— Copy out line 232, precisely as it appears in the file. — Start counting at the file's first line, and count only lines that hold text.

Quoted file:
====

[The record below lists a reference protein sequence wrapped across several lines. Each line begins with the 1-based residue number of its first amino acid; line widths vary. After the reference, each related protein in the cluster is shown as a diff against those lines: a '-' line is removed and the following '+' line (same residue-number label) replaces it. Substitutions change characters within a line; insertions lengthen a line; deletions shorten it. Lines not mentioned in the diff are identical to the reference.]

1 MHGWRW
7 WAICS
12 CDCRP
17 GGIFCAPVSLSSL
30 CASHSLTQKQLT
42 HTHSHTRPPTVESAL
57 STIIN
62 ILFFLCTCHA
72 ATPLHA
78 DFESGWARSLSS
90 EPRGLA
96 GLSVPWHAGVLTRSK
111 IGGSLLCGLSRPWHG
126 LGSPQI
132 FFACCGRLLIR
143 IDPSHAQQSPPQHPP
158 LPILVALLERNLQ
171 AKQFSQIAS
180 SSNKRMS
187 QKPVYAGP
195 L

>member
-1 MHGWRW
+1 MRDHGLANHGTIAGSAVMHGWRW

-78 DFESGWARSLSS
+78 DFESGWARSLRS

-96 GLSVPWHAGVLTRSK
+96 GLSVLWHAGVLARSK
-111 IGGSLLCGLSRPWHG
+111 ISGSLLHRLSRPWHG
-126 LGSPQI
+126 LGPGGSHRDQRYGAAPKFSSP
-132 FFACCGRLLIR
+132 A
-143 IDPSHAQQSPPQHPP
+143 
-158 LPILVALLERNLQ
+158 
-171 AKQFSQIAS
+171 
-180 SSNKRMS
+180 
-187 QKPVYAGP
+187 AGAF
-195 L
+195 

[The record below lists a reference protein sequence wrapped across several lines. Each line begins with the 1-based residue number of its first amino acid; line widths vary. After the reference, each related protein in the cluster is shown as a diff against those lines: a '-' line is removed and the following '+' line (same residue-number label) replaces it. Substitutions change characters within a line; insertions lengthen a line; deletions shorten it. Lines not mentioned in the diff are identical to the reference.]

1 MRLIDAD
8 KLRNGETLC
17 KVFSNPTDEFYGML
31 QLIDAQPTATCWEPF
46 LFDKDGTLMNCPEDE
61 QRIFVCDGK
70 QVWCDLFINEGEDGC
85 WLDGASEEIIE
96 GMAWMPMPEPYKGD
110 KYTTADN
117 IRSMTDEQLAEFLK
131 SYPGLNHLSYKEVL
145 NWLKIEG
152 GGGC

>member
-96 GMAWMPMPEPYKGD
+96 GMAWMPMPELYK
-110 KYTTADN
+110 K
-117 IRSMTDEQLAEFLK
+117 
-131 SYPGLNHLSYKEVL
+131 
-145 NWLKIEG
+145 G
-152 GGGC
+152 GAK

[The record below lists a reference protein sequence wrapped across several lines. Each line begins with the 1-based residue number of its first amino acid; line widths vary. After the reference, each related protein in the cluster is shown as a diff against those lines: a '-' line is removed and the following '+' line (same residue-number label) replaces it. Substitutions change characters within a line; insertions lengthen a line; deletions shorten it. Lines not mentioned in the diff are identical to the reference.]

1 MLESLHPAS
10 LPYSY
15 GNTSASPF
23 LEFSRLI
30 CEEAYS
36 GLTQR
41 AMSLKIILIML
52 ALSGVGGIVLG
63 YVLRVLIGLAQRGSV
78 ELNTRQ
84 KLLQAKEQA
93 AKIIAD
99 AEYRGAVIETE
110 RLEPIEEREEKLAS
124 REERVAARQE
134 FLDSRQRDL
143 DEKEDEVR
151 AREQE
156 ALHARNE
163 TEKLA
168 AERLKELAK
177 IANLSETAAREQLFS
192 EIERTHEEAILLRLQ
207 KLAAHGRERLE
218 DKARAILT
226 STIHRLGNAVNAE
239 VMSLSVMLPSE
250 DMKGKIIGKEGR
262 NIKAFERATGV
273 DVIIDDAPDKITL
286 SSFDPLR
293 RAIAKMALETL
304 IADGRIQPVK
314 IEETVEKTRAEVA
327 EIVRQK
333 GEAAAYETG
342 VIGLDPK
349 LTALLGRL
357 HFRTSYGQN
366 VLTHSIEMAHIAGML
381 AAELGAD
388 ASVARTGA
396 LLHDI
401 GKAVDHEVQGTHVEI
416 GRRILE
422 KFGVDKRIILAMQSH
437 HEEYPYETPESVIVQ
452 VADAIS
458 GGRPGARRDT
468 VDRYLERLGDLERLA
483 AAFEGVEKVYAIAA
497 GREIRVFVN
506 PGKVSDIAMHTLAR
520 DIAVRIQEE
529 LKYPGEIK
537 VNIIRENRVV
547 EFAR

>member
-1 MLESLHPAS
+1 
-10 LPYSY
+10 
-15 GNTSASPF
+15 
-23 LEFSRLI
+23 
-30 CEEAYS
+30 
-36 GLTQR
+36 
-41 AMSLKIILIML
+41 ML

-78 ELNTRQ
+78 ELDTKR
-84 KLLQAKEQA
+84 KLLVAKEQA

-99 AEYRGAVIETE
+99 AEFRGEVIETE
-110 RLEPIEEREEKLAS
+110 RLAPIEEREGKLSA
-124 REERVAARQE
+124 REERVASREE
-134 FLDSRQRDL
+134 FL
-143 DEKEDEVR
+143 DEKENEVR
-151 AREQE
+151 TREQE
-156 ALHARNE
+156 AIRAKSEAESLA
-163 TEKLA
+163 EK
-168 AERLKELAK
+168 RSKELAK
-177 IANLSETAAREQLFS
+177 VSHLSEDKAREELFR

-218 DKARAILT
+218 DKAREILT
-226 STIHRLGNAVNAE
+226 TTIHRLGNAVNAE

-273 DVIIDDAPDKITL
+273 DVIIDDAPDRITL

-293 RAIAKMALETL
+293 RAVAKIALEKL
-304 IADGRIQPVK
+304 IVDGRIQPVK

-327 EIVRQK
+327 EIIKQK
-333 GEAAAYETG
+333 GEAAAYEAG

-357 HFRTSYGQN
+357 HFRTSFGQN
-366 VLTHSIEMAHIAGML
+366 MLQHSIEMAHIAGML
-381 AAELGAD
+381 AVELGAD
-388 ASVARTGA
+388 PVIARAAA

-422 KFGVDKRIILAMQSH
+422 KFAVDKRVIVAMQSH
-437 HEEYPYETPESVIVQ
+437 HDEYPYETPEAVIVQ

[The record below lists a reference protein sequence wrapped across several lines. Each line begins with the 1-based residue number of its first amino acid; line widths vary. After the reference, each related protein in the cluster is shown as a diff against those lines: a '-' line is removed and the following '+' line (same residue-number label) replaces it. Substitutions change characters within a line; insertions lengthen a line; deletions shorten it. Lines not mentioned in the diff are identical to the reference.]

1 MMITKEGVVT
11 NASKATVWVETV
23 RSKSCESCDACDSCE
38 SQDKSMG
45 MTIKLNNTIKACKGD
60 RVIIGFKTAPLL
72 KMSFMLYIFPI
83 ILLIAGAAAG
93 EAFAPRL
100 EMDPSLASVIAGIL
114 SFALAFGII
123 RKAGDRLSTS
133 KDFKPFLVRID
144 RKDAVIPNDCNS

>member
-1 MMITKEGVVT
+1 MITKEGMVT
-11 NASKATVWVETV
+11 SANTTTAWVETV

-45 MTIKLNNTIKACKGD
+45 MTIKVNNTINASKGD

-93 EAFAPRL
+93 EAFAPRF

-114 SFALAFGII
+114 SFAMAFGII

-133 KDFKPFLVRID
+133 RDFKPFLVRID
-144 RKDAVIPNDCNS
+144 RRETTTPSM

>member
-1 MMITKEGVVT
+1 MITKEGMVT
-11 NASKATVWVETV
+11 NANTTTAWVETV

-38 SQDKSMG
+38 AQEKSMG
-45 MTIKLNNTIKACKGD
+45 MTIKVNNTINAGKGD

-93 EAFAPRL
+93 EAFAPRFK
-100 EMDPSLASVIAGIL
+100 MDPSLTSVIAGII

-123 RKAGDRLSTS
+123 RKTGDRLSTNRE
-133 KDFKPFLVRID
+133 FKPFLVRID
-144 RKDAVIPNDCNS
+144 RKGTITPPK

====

-11 NASKATVWVETV